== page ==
Prior to my time in Taiwan, I was very hesitant to speak in Chinese for fear of making a mistake. I would compose a sentence in my head in English, translate it to Chinese, and then express it verbally. During our first few lessons, I stuck to this pattern, and after about an hour, I thought my brain would explode from over-exertion. Everything I said had to go from English to Chinese, then my teacher’s responses had to go from Chinese back to English. If I didn’t understand a word she had used, then I had to translate “What did you mean by X?” from English to Chinese in a seemingly never-ending back-and-forth exchange between the two languages. I simply did not have the energy to do this for four hours straight. Eventually, though, something shifted and I found myself thinking in Chinese. There was no longer any English, it was just Chinese. It wasn’t very good Chinese, but my brain seemed to decide that it wasn’t worth the effort to translate directly in an attempt to be accurate. Instead, my brain took a shortcut. That shortcut meant that I would embarrass myself by saying stupid and incorrect things more often, but I just didn’t have the energy to worry about it. This made speaking a much less stressful and more natural experience. Being forced to think in Chinese was the single greatest benefit I took away from this experience.


I'm curious about this thinking in English to speak Chinese. Why did you do it? How is that even possible during a conversation?

Was it really the fear of mistakes that drove you to forming an English sentence first and then thinking about which grammar to use how to translate each individual word, Instead of just stringing the words together?

 

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I'm curious about this thinking in English to speak Chinese. Why did you do it? How is that even possible during a conversation?

 

I'm a little surprised at your surprise!  This is a very common habit among language learners who find conversation difficult in a foreign language.  Did you not go through a stage like that yourself?

 

One reason I like learning spoken language through dialogues is that they can help you develop automatic responses without translating everything to and from the native language.  If you can go back and forth in the other language with someone without translating back and forth in your head, you are on the road to greater fluency.  If not, you have a big barrier in your way, as dakonglong described.

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On 2/9/2022 at 2:21 PM, Moshen said:

I'm a little surprised at your surprise!  This is a very common habit among language learners who find conversation difficult in a foreign language.  Did you not go through a stage like that yourself?

 

I have read people write about it online but I have never heard anyone talk about it and I don't remember going through it myself. That's why I'm curious about the phenomenon.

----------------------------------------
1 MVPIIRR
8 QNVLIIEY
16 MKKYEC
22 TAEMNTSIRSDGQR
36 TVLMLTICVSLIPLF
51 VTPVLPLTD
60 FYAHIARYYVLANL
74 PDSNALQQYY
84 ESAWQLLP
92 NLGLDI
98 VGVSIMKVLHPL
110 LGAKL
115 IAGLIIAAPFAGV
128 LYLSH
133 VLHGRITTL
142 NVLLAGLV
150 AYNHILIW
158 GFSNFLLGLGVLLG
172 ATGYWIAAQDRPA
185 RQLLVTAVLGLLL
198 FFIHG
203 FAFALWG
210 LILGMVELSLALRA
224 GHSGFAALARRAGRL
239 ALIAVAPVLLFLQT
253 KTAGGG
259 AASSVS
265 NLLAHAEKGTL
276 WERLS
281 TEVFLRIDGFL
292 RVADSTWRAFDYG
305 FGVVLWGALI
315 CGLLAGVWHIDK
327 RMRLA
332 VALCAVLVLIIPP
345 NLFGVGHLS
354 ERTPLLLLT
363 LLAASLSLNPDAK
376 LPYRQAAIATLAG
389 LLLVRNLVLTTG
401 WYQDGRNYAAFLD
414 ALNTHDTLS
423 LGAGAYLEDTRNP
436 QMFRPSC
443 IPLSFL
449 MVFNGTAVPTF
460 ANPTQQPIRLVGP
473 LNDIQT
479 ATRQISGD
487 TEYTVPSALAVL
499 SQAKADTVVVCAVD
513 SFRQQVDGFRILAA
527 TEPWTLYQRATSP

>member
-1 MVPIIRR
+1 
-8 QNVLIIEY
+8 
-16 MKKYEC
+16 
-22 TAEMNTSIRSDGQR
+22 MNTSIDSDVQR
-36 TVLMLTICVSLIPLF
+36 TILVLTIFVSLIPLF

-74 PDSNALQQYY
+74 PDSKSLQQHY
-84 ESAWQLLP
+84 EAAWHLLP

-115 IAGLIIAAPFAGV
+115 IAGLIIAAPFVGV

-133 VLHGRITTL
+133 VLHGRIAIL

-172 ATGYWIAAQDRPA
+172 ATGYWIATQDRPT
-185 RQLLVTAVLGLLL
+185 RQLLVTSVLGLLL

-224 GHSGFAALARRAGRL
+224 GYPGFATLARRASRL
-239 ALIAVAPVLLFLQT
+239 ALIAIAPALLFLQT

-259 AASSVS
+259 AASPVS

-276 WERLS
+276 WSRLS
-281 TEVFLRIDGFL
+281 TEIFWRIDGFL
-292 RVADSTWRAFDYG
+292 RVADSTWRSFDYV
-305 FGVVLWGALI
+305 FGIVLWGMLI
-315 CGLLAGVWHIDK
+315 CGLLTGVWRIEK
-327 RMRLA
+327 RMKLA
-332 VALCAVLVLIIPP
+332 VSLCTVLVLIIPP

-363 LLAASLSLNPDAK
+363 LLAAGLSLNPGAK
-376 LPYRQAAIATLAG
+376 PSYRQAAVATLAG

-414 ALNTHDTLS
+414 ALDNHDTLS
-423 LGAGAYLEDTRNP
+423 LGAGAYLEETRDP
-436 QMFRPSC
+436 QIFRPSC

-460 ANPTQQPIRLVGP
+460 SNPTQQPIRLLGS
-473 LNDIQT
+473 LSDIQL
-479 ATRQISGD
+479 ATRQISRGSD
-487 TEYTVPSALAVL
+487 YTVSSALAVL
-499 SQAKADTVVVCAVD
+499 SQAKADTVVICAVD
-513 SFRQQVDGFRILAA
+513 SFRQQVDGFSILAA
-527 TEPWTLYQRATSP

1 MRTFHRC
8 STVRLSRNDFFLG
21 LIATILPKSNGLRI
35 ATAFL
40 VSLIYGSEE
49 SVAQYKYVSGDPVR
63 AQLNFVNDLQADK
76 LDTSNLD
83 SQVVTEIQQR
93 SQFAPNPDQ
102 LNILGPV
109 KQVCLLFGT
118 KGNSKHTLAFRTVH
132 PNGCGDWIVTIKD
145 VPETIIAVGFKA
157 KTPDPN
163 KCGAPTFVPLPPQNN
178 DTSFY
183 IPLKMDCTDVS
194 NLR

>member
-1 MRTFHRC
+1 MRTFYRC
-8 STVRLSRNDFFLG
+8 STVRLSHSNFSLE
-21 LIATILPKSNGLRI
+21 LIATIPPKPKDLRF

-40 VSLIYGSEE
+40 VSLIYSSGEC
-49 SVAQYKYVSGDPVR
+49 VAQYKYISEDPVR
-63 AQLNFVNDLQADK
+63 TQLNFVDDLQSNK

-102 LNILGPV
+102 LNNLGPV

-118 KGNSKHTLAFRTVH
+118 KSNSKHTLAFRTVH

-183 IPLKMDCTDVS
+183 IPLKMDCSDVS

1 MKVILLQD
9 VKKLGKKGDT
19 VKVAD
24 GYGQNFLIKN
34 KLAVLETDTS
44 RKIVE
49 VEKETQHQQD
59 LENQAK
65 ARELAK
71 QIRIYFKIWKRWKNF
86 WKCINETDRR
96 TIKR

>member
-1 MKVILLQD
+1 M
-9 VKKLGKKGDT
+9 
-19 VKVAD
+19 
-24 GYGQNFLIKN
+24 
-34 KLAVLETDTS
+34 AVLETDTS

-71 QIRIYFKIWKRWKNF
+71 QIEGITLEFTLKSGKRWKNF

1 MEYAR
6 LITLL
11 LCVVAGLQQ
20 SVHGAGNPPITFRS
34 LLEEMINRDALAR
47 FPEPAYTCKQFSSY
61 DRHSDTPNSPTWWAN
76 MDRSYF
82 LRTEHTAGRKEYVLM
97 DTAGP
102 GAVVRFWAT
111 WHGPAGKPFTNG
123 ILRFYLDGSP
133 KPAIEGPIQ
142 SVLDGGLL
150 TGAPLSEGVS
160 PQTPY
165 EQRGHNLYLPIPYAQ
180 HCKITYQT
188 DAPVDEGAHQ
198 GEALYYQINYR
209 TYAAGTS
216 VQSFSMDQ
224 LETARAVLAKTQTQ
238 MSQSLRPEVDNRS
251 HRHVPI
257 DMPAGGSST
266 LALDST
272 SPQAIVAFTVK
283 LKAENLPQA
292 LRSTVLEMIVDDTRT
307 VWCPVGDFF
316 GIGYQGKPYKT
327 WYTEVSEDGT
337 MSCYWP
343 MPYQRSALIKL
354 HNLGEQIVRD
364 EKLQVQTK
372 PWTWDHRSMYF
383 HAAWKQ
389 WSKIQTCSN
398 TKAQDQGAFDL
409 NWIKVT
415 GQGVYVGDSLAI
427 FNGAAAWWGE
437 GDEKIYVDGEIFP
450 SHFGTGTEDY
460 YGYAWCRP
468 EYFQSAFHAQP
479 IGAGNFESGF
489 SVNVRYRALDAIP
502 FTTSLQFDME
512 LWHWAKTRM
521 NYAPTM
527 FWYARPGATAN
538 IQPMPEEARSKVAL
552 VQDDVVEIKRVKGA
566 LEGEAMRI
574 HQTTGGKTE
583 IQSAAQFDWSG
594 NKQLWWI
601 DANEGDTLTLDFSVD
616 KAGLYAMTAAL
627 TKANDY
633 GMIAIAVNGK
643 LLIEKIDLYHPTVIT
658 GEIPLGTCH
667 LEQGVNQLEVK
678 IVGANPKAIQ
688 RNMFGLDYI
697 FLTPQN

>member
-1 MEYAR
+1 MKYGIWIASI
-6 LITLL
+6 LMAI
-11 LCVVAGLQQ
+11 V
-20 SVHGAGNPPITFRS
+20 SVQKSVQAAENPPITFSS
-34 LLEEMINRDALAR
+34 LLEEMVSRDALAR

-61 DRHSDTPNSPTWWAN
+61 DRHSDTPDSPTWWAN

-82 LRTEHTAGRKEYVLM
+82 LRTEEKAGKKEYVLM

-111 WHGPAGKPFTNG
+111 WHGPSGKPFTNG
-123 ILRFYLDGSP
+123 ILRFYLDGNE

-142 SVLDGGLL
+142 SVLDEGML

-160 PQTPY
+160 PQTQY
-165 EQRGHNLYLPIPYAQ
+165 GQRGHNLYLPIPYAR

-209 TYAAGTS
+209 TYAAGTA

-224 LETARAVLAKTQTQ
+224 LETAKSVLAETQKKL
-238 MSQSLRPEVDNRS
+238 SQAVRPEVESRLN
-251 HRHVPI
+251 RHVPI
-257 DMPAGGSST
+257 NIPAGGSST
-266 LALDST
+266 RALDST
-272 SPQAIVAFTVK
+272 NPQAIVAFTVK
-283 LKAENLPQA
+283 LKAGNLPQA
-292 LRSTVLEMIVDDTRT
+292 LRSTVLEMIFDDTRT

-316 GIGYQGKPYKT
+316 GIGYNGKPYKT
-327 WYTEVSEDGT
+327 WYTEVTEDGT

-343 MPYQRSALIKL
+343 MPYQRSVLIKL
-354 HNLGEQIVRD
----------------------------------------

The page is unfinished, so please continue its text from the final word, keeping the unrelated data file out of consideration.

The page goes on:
English was first second language and I was thought it at school since I was seven so that's far too long to remember. But I don't remember a problem like this even with Swedish (began at school at twelve) or Japanese (began on my own at 17) or Chinese (began at 32). A tutor recently complemented me that I don't sound like I'm translating anymore (clearly I did sound like it before). But I would attribute this more to grammar from other languages influencing my speech more before and my "word seek time" becoming faster. At some point I tended to butcher my Chinese with the Japanese word order and I thought the 把 particle was a great way to allow me to just put the verb last.

 

I have also always been very bad at simultaneously translating between any two languages or switching between them. Ask me what a "flower" is in Finnish, Swedish, Japanese, or Chinese, and I can't tell you on the spot. If I'm speaking Chinese and suddenly need to change to Japanese or English, or even my native Finnish, I'll be completely tongue tied and at loss for words for a moment. It feels like switching the language you're speaking requires you to switch your whole brain in a different position, so translating like that sounds very counter intuitive. The more you learn the bigger the switch seems to become too.

 

Not having enough active vocabulary is the problem I constantly have though. I often run into a wall when I'm explaining something and suddenly realize that I don't have a clue how to say the next thing in my head. I usually don't realize my lack of vocabulary beforehand and I always literally run into a wall mid-sentence and scramble to find a way to explain around the unknown word. Consciously translating what I want to say from another language is something I didn't think would actually happen after the very elementary stages where you don't have any words to use yet and I've thought it to be something that just naturally falls off once you get some momentum.